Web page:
Being effective without color is important because if the mark doesn’t work in black alone, color will not make it any better. A bad design is a bad design with or without color. As I have posted before, color plays a vital role in the emotional response to the logo and the company it represents. A really great design can be nixed by the client if he/she isn’t attracted to the color it’s presented in so to help the client really look at the designs themselves, I always proof in B&W.
A scalable mark is critical for collateral, such as office letterhead, business cards, return address labels etc.—these little applications can often be overlooked by the inexperienced designer and the client alike.
Being relevant is important as the design must be suitable for the business it represents. This is achieved through research, studying the logo questionnaire, knowing how color will play a role, and talking with the client. It also helps to differentiate the client from their competitors.
Once I present the initial designs to the client, they might be immediately attracted to one of the proposed designs and we can move forward with tweaking, adding color and finalizing the logo. OR they might want to combine two of the proposed designs until we have one design to work from. It is important to ask the right questions during this step to gain as much insight as possible why a particular design wasn’t liked by the client. By listening closely to the client’s explanations and suggestions, you can make the necessary modifications to the designs (being sure that any modifications will move the design in the right direction). As mentioned above, I continue proofing in only all black or all white (on black background) as this aids in being able to focus on the design itself and not be influenced by color. What’s important at this stage is the mark’s shape, form and the idea it represents. This is the part in the process that often takes the most time.
Only when the final design has been chosen, will we start working with color. The proofing process starts all over and will be in the same manner as the black/white versions but with color this time. I use the science of how colors effect our emotions to help choose the right hue to gain the most appropriate emotional response from the customer. This process also fits into point five of the five points to a successful logo since I would likely not use pastels in a Law Firm’s logo just as I wouldn’t use bright red (the color of anger, emergency and danger) for a Nursing Home.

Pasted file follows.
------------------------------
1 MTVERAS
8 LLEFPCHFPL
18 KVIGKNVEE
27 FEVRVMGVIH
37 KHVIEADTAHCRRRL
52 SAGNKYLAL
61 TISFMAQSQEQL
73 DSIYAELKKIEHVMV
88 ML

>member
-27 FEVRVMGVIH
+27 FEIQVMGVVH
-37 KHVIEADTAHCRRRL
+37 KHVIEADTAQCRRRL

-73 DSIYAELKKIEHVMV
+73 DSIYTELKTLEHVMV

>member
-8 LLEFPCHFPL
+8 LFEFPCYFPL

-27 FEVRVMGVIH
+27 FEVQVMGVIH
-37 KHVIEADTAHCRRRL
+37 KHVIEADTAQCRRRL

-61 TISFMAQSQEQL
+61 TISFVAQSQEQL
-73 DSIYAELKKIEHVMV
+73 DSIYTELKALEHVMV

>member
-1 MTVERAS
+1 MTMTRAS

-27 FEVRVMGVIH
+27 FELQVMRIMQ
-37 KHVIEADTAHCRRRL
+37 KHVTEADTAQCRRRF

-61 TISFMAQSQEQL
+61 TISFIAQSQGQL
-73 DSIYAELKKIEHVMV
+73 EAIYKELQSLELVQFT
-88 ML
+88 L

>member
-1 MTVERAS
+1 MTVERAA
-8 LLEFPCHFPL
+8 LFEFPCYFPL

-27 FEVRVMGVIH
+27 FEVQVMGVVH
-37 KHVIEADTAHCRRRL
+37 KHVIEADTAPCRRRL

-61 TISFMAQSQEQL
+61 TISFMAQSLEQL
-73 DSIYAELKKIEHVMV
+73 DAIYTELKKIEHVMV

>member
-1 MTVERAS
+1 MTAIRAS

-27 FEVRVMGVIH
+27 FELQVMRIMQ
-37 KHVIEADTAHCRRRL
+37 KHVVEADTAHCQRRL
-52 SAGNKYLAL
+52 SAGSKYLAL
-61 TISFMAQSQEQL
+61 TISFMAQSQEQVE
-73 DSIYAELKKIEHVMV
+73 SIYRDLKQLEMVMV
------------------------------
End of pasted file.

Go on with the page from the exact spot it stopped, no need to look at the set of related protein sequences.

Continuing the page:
After the colors are decided upon and the design is approved, I will get to work finalizing the logo for both print and web, making sure that the logo is easy for the client to use as well as ensuring that it can be used across many platforms and applications.
I know the logo design process can be a little intimidating for the client as well as the designer. But if you know what’s coming in the process and what steps to take (and in what order), the whole affair will go much smoother for both parties. This will make for a pleasurable experience for the customer and help the designer maintain control throughout the creative process. If you are a company or individual looking for the right designer to create your logo, be sure to do your homework to be certain that you and your designer are going to work well together towards achieving the same goal. If you’d like to see some of the logos that Breakaway Graphics has designed, please feel free to look around our portfolio.